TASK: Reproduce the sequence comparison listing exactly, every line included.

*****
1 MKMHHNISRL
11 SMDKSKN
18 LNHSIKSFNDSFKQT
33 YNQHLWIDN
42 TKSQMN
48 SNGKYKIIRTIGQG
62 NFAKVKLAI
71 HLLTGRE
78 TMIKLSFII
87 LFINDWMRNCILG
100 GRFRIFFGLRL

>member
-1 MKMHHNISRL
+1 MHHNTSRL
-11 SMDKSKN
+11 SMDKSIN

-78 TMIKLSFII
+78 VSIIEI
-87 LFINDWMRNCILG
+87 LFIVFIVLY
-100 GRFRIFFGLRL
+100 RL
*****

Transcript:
1 MKMHHNISRL
11 SMDKSKN
18 LNHSIKSFNDSFKQT
33 YNQHLWIDN
42 TKSQMN
48 SNGKYKIIRTIGQG
62 NFAKVKLAI
71 HLLTGRE
78 TMIKLSFII
87 LFINDWMRNCILG
100 GRFRIFFGLRL

>member
-1 MKMHHNISRL
+1 MHHNTSRL
-11 SMDKSKN
+11 SMDKSIN

-78 TMIKLSFII
+78 VSIIEI
-87 LFINDWMRNCILG
+87 LFIVFIVLY
-100 GRFRIFFGLRL
+100 RL